Light speed that assures Hatcher and Pertilla that one weekend in Birmingham can be more than a one-shot wonder leaving us wondering what next.
“That’s the normal right?” Hatcher asks. “Somebody from Hollywood or one of these industries comes in, does a big splashy event, then leaves and doesn’t provide any infrastructure to be able to support what they’re doing long-term. For us, that’s sad. It’s cheap, it’s trite.”
“We want to make sure we have sustainability, that we highlight the curriculum, get feedback from educators and to amplify the efforts of organizations already across the city of Birmingham that are doing amazing work,” Hatcher continues.
And families. It took Hatcher and Leonard a few years to repair their relationship after his only daughter went west. It broke her heart, he told her. I have missed her.
“Our relationship was strained for probably the first two years,” Hatcher says. “He didn’t understand how I was going to build a career in this space when I very clearly told him why that can’t happen in Alabama. Once I started seeing my progress, we’re much better. There are those moments of discomfort that you push through for the greater good.”
Beyond Flourish Alabama, Hatcher gives a shoutout to the Greater Birmingham Arts Education Collaborative, which has worked with youth in the city in the arts, including at Ramsay High School. She’s found some groups aren’t even aware of what similar groups are doing,
“They do poetry workshops, just recently released a music video where they taught students the process of doing one,” she said. “They’ve been doing so much great work within the creative realm across the city.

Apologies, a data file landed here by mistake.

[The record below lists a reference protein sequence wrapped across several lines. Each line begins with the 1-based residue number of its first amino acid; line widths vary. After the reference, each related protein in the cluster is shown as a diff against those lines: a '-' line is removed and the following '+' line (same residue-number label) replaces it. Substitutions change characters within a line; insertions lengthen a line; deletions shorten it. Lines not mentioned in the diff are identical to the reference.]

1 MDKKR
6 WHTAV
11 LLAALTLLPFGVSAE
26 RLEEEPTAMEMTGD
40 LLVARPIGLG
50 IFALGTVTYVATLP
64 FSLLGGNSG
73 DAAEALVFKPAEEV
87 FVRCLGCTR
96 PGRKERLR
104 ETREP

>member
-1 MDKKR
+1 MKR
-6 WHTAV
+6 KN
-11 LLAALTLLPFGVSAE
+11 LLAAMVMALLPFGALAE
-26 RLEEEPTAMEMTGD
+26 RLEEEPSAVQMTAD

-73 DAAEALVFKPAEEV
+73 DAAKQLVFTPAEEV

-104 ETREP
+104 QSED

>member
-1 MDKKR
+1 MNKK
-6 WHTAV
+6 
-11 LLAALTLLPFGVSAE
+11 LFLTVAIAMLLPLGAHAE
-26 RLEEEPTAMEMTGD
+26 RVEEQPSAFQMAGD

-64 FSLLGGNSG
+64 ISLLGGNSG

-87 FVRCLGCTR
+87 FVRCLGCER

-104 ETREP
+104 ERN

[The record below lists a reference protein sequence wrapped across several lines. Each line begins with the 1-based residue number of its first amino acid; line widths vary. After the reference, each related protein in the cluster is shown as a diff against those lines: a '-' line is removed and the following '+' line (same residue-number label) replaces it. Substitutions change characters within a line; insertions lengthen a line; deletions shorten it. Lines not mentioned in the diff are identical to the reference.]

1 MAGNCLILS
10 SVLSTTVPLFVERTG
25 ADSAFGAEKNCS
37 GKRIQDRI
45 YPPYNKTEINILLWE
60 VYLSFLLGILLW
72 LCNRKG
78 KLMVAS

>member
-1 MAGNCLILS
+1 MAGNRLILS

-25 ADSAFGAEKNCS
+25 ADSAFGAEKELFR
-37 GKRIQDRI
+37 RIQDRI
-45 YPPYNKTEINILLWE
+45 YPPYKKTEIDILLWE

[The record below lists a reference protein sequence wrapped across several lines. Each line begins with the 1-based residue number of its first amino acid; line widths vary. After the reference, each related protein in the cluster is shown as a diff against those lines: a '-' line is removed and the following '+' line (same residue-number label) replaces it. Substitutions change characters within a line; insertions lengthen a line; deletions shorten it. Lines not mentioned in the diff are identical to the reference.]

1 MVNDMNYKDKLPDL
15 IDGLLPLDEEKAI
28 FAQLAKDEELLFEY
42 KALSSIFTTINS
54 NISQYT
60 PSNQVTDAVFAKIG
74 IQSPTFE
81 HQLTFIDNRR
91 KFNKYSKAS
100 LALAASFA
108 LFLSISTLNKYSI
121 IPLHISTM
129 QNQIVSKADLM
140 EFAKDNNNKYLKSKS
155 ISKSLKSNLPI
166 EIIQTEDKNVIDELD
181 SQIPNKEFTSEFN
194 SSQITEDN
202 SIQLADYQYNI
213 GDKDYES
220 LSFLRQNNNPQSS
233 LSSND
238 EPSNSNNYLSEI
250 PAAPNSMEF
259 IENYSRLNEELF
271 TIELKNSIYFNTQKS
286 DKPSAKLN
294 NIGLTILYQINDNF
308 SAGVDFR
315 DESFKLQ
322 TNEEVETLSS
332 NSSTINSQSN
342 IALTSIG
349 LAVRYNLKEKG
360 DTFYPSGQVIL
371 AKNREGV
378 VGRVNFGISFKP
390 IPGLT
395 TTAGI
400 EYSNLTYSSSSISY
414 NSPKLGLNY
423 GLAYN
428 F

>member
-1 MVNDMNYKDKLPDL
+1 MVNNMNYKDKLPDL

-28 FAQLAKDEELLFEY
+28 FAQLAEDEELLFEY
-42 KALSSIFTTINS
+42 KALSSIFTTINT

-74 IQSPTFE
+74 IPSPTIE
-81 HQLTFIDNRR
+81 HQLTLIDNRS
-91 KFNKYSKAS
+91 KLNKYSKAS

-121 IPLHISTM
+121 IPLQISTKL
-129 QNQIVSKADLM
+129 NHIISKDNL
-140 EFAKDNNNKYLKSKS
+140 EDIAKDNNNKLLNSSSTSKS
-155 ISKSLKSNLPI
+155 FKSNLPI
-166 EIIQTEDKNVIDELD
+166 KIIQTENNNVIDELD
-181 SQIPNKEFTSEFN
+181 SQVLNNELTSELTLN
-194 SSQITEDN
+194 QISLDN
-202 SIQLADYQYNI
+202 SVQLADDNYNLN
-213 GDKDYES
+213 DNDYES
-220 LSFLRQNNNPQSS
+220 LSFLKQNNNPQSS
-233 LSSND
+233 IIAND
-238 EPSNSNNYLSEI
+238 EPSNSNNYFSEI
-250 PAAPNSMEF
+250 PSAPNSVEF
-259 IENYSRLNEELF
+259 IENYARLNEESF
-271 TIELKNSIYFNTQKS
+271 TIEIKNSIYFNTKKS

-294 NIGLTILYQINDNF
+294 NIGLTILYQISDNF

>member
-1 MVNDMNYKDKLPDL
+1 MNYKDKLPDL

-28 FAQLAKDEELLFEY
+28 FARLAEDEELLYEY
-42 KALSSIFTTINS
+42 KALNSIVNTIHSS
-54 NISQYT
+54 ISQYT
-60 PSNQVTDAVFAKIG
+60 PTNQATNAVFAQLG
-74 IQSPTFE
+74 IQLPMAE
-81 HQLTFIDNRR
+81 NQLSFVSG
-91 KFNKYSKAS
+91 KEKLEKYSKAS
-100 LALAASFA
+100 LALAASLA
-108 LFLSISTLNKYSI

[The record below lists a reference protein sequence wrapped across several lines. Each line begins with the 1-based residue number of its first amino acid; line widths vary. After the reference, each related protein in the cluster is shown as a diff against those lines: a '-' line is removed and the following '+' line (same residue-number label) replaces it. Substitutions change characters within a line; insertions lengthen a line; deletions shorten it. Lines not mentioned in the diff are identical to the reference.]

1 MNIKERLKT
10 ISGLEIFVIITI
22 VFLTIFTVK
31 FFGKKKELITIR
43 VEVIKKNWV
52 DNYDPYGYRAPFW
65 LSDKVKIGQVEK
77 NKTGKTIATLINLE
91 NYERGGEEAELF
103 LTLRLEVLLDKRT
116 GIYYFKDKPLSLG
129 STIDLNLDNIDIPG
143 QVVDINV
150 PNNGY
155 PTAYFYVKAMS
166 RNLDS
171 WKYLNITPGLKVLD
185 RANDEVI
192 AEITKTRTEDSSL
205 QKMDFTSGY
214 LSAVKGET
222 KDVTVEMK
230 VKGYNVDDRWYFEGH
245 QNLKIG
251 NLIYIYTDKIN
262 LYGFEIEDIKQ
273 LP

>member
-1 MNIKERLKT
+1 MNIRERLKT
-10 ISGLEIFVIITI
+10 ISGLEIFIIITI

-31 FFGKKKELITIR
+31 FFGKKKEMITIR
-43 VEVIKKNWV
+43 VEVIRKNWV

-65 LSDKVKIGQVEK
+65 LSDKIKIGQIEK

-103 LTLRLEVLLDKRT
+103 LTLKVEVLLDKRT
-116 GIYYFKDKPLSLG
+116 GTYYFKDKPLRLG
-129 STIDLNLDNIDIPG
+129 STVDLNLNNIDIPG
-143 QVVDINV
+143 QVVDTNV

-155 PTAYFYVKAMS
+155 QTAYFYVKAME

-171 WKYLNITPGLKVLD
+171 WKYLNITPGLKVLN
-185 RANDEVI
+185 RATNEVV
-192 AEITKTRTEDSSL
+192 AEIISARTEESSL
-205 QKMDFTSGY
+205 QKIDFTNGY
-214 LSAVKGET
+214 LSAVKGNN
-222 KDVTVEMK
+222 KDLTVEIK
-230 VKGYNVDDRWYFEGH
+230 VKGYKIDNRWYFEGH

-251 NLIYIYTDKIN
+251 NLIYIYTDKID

“We’re having conversations with some of our community leaders, and they haven’t heard of The Flourish. So I’m from here, but, yeah, we’re two people coming from LA, having conversations with the community in Birmingham and connecting community leaders together that didn’t necessarily know about each other. That’s what we’re here for. We want to create connectivity amongst people that are already doing amazing work.”
Ultimately, CreateHub may be based in Birmingham, Pertilla and Hatcher hint.
“I’m still a kid at heart honestly,” Hatcher says. “That’s why the entertainment industry and why I feel like that’s what I’m called to do.”
Called to be, for some other child, the Black woman who first made her hat.
“So relatable,” she says. “I just like love this work so much if I didn’t have to get paid, I would literally just be helping early career talent pursue their dreams and get into the entertainment industry.”
No matter where their couch may sit.
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Roy S. Johnson is a 2021 Pulitzer Prize finalist for commentary and winner of the 2021 Edward R. Morrow prize for podcasts: “Unjustifiable,” co-hosted with John Archibald. His column by him appears in The Birmingham News and AL.com, as well as the Huntsville Times, the Mobile Press-Register. Reach him at email@example.com him at twitter.com/roysjor on Instagram @roysj.